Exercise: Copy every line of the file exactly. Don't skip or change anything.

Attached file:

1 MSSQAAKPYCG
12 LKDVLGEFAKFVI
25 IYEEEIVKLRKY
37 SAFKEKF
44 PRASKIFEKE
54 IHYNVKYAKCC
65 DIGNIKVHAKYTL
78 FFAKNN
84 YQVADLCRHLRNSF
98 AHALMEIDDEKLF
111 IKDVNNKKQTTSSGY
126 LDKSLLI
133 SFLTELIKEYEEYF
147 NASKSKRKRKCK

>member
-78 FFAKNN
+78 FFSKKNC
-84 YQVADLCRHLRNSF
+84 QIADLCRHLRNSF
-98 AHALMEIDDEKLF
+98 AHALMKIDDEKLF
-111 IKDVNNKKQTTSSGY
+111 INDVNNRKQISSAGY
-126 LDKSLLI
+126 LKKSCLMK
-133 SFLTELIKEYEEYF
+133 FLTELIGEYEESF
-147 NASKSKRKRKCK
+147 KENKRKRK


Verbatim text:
1 MSSQAAKPYCG
12 LKDVLGEFAKFVI
25 IYEEEIVKLRKY
37 SAFKEKF
44 PRASKIFEKE
54 IHYNVKYAKCC
65 DIGNIKVHAKYTL
78 FFAKNN
84 YQVADLCRHLRNSF
98 AHALMEIDDEKLF
111 IKDVNNKKQTTSSGY
126 LDKSLLI
133 SFLTELIKEYEEYF
147 NASKSKRKRKCK

>member
-78 FFAKNN
+78 FFSKKNC
-84 YQVADLCRHLRNSF
+84 QIADLCRHLRNSF
-98 AHALMEIDDEKLF
+98 AHALMKIDDEKLF
-111 IKDVNNKKQTTSSGY
+111 INDVNNRKQISSAGY
-126 LDKSLLI
+126 LKKSCLMK
-133 SFLTELIKEYEEYF
+133 FLTELIGEYEESF
-147 NASKSKRKRKCK
+147 KENKRKRK